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BYD backs away from ‘dream’

Two years ago, BYD Auto announced its ambition with certainty to become the No.1 automaker by sales in China in 2015 and 2025 over the world.

Under the pressure of a weakening auto market in China, the Warren Buffet-backed carmaker has become more and more low-key since August 4 when it slashed its full-year sales target in 2010 by 25 percent to 600,000 units.

The company’s Shenzhen-based spokesman Lin Mi told the Global Times that they had been overconfident in the auto market this year and BYD’s ability to expand capacity. The BYD, whose founder says the name stands for Build Your Dreams, has decided to tap on the breaks to work more on its brand image.

 

Poor sales

In the past five years, BYD’s annual unit sales almost doubled every year, hitting in 2009 448,000 units, nearly tripling the sales over the previous year.

“Sales in 2009 boosted our confidence in hitting our sales targets in 2015 and 2025. However, things are not running as smoothly as we expected,” Lin said.

Lin said the company’s internal sales target for this year was 1 million units, higher than 800,000, the target it made public.

Yet over the first seven months of this year, the company only met less than one third of its internal sales target in 2010.

Lin blamed the unexpected sales on seasonal factors, formidable weather conditions like floods and mudslides, and difficulties in expanding capacity to meet market demand.

“Unlike other automakers that outsource parts manufacturing, BYD produces all auto parts used on vehicles itself. If we expand our vehicle production capacity to 1 million or 800,000, we will have to equip our auto parts plants with proportional staff and production facilities. If we were able to do that, quality could’t be guaranteed,” said Lin.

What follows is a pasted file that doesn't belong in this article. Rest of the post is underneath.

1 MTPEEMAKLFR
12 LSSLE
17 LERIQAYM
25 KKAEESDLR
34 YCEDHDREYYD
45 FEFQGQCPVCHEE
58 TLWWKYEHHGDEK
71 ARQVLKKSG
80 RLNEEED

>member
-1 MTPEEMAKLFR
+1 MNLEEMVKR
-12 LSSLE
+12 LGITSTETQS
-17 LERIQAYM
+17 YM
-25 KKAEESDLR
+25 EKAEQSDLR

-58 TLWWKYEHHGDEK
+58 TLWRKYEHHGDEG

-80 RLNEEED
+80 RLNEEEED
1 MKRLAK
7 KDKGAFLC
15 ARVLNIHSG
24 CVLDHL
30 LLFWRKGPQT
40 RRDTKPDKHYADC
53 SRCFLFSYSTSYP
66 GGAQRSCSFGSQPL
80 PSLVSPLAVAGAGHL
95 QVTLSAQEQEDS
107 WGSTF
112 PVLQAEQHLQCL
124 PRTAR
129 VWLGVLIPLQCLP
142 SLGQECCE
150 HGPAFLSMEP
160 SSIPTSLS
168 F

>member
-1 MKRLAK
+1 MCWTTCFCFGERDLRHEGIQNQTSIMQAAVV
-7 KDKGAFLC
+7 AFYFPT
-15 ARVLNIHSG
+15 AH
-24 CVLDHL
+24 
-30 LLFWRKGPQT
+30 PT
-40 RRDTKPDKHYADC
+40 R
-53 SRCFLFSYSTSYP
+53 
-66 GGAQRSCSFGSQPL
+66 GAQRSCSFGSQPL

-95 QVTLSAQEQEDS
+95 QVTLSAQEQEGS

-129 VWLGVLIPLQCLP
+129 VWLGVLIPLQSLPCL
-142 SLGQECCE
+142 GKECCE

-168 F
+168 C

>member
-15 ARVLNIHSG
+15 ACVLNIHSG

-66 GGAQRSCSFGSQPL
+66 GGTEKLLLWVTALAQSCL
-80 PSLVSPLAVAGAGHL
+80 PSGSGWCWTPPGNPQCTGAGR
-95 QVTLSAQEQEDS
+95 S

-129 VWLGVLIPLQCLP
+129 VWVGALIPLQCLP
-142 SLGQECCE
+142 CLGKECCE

Factory debacle

BYD’s expansion plan also ran into property problems. The Ministry of Land and Resources said July 15 BYD illegally built seven factories on 112 acres of farmland it agreed to buy in Xi’an from a local economic development agency.

BYD planned to spend ¥10 billion ($1.47 billion) this year in expanding production capacity at its new energy production base, Changsha, Xi’an, and headquarters in Shenzhen.

The first batch of buses produced in Changsha have rolled off the assembly line and capacity expansion in Shenzhen also run smoothly.

A government decision on whether to punish BYD for the illegal factory construction will be made by September 30.

BYD’s existing Xi’an factory, built in 2005, can assemble 300,000 cars in the 3 series a year. The company previously planned to finish constructing the factories by 2011.

Increasing dealer pullouts in cities such as Beijing, Southwest China’s Sichuan Province and East China’s Zhejiang Province also held down BYD’s sales to some extent, though the company said its impact had been exaggerated.